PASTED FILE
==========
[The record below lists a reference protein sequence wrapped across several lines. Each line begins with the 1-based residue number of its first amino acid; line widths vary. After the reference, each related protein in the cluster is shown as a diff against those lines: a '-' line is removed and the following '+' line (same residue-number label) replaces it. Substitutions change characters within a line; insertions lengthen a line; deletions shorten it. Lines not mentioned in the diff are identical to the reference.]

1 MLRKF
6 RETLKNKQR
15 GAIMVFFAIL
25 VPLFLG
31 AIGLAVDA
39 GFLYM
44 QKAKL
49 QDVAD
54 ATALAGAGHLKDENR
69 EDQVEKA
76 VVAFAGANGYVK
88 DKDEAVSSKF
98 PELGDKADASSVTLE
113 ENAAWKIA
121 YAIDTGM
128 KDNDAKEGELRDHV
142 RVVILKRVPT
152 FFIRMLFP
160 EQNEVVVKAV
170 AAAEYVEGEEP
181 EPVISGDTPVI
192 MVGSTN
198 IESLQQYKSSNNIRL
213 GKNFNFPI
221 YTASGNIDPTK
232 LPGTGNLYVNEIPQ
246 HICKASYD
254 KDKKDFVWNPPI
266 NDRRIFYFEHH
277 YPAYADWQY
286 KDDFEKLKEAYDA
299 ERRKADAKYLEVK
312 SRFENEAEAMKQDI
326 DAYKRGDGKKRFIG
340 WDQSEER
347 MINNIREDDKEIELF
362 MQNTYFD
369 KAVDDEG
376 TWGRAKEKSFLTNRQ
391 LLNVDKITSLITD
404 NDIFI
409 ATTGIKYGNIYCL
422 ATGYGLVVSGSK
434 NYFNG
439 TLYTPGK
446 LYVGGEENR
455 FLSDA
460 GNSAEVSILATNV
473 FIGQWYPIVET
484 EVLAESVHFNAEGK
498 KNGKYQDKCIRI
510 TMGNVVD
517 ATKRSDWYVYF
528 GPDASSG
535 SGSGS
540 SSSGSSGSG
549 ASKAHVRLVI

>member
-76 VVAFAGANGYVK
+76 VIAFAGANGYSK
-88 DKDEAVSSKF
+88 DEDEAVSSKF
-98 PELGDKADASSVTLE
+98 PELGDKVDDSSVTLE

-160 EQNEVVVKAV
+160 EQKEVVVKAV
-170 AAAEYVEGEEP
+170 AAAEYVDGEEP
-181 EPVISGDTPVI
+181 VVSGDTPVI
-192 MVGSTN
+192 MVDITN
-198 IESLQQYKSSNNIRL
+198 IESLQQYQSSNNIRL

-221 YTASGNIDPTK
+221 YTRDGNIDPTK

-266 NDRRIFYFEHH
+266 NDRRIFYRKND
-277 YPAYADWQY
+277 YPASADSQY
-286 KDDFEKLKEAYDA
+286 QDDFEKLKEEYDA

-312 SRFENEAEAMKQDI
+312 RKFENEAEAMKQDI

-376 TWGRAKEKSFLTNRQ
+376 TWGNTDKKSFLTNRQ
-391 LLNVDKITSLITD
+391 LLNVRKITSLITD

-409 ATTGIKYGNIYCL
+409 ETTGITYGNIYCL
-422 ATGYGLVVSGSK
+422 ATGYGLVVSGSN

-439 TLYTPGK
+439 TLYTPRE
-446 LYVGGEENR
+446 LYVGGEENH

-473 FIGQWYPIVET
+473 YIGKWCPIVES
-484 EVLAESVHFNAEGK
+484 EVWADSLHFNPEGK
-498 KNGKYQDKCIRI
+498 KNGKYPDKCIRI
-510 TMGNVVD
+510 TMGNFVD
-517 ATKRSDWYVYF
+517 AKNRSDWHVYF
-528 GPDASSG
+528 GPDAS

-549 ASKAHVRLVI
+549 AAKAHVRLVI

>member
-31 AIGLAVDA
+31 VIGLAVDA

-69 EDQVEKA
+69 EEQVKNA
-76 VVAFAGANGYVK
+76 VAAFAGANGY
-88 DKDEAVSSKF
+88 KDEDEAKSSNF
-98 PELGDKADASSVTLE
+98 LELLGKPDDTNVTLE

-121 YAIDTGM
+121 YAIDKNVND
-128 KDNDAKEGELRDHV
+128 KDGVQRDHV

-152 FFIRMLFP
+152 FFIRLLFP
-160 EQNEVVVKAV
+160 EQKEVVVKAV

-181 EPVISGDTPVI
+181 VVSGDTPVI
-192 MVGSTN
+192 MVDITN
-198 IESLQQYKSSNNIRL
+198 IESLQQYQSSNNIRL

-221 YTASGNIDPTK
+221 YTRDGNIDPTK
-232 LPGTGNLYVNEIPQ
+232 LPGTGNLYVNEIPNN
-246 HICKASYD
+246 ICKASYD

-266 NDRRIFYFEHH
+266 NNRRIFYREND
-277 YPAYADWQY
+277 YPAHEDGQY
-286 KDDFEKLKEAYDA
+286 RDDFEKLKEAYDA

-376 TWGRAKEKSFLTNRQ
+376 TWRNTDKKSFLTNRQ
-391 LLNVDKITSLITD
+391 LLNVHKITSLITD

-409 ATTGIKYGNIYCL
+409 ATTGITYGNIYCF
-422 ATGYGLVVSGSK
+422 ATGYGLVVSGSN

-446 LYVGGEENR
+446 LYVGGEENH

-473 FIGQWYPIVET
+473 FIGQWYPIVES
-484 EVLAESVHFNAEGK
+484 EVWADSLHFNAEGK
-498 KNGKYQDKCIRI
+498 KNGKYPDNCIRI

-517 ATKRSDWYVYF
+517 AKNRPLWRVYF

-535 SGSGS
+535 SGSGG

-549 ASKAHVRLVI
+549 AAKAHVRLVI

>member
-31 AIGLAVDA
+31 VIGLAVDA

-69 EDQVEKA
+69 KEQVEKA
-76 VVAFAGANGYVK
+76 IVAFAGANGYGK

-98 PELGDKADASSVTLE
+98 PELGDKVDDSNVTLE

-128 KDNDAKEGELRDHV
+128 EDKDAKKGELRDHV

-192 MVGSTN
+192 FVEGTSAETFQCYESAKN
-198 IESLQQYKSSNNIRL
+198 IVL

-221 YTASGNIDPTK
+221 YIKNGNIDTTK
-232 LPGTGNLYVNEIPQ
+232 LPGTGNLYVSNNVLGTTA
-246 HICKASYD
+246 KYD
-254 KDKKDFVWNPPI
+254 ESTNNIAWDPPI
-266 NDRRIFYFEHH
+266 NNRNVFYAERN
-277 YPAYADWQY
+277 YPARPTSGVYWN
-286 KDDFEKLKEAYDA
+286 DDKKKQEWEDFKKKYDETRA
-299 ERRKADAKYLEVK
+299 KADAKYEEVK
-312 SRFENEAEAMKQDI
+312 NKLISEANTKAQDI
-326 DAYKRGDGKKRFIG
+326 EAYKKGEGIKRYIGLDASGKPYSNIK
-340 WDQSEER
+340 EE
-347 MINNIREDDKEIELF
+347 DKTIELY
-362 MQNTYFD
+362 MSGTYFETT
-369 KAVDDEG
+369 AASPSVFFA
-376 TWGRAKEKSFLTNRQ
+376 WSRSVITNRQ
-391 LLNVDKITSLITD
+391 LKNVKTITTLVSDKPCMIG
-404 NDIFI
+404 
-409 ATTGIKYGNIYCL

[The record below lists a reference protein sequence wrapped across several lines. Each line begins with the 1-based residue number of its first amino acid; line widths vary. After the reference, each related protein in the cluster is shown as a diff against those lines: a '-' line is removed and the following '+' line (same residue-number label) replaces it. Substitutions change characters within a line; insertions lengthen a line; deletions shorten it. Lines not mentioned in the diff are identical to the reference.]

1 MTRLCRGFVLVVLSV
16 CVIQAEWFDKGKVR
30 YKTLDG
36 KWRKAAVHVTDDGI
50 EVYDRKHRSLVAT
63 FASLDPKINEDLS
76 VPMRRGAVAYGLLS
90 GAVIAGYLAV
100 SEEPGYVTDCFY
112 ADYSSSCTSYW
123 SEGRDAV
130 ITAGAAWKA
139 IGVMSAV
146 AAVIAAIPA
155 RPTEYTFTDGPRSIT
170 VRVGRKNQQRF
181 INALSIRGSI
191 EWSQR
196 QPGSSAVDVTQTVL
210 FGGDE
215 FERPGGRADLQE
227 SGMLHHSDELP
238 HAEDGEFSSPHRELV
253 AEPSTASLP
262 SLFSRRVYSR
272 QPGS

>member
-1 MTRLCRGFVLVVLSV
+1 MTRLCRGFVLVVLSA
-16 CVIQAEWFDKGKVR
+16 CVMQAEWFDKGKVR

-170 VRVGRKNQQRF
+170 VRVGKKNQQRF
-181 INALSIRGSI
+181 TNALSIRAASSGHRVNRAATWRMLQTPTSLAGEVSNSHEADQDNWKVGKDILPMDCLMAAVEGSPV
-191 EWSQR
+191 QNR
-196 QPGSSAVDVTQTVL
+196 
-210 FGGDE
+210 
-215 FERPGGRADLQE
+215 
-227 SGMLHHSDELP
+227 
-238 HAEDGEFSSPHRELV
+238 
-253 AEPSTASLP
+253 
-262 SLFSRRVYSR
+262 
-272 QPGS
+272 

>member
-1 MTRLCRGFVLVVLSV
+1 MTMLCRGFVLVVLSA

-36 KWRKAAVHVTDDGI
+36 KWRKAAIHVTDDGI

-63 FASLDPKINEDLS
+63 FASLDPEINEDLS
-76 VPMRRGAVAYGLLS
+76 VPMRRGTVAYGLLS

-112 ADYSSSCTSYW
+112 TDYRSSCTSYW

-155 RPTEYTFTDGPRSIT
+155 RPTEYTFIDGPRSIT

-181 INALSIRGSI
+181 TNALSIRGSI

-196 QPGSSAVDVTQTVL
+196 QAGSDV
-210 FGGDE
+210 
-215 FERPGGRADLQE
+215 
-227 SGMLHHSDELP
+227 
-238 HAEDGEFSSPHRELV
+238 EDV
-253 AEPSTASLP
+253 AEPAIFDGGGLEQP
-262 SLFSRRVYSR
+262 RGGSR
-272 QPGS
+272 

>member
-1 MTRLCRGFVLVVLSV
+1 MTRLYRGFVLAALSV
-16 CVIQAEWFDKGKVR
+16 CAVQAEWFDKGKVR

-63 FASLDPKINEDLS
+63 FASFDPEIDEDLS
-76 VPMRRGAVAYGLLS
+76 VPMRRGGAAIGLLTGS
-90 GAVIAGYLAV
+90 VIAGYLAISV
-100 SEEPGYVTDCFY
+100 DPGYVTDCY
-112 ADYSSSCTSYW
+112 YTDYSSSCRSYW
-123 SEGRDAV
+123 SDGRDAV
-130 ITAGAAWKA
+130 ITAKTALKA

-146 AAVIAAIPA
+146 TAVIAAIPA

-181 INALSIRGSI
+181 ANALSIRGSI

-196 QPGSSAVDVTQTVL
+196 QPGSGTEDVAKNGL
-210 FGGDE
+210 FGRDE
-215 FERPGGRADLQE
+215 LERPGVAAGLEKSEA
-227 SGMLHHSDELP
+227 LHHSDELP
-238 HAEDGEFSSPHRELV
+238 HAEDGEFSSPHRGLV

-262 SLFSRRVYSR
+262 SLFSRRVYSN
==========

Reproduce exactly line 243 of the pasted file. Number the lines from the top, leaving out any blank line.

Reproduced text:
227 SGMLHHSDELP